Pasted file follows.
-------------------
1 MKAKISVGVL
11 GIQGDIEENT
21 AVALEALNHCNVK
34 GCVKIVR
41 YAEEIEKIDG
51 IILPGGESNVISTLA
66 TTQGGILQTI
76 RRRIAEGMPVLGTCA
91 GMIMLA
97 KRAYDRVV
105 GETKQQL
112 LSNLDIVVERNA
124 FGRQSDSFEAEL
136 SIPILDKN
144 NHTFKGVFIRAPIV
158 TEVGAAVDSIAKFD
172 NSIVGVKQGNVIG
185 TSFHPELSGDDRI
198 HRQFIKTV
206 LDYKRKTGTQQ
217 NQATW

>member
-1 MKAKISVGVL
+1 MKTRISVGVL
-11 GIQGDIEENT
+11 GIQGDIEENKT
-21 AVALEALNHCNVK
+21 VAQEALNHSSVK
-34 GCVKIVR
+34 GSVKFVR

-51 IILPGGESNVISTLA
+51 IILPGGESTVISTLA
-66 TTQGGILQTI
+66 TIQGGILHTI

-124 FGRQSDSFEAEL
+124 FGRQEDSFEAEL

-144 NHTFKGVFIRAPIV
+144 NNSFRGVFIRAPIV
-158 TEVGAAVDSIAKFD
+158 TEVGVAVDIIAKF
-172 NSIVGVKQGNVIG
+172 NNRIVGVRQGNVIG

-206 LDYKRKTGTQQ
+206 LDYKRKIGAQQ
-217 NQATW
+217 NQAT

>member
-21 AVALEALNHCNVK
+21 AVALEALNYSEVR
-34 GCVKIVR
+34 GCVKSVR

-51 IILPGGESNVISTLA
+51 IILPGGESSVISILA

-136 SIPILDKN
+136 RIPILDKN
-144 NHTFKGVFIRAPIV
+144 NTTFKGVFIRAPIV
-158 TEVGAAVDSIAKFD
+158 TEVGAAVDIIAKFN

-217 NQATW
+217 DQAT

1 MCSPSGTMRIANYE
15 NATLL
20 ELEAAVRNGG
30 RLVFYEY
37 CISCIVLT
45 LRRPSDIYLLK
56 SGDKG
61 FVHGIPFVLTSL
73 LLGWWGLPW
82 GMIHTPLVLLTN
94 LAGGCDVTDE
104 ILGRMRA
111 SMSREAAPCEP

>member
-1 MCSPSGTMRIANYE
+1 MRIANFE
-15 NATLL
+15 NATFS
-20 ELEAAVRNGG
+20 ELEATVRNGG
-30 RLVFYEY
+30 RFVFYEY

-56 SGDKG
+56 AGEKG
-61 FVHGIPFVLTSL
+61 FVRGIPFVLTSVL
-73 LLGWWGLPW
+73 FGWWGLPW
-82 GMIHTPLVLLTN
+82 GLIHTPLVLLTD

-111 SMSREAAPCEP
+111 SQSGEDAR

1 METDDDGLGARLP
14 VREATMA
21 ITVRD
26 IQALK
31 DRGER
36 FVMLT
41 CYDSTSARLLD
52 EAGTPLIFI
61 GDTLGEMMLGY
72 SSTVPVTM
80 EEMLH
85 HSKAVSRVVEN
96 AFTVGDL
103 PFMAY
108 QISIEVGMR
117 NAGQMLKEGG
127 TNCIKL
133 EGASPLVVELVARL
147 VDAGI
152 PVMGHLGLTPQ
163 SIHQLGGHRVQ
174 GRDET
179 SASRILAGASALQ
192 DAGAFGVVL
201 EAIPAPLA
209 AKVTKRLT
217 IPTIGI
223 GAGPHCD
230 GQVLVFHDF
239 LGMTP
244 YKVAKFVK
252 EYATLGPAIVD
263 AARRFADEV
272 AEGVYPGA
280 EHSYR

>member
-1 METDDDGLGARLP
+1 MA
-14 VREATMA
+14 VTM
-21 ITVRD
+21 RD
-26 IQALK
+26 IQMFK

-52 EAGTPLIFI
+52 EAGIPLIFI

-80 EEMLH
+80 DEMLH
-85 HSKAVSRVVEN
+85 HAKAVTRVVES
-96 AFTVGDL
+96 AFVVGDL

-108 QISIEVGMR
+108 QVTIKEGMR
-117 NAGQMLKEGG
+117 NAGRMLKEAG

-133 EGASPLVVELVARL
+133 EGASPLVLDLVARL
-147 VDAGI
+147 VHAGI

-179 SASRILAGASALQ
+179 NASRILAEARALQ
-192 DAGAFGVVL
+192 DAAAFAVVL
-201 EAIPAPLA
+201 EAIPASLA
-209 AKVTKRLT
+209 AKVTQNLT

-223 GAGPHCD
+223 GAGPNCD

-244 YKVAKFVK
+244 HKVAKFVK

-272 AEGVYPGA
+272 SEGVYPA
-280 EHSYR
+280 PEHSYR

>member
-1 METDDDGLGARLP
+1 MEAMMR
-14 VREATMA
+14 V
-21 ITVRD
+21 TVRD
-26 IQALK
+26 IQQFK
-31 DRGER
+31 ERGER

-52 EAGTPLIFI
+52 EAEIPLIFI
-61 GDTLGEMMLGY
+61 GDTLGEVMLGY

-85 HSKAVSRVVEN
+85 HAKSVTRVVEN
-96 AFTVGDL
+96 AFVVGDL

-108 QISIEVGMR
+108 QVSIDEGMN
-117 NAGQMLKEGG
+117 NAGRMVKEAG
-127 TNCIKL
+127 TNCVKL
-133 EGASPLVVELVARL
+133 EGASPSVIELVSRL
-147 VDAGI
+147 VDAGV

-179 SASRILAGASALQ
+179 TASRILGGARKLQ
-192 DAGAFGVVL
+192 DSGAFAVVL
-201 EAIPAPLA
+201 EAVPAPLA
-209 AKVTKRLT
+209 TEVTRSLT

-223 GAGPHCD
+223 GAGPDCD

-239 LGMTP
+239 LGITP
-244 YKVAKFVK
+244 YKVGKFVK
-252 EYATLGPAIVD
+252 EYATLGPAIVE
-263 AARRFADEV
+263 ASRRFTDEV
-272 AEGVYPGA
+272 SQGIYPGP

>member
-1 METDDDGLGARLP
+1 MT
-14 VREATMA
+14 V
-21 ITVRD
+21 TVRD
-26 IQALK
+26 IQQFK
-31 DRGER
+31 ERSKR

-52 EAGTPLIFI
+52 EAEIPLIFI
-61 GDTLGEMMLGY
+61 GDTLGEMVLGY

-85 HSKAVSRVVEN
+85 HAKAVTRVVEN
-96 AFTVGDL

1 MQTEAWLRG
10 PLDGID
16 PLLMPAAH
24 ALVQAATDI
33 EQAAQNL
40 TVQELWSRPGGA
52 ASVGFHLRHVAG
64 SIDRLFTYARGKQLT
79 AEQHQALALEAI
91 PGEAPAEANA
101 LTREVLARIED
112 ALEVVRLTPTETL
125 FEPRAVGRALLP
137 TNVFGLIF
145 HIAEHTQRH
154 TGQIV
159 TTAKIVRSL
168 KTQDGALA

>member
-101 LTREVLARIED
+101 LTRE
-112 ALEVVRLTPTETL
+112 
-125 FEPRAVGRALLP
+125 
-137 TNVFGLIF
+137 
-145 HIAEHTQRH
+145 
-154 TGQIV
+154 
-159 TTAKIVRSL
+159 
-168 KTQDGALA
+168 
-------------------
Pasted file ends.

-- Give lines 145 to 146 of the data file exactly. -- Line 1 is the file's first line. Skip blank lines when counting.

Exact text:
+96 AFVVGDL

-108 QISIEVGMR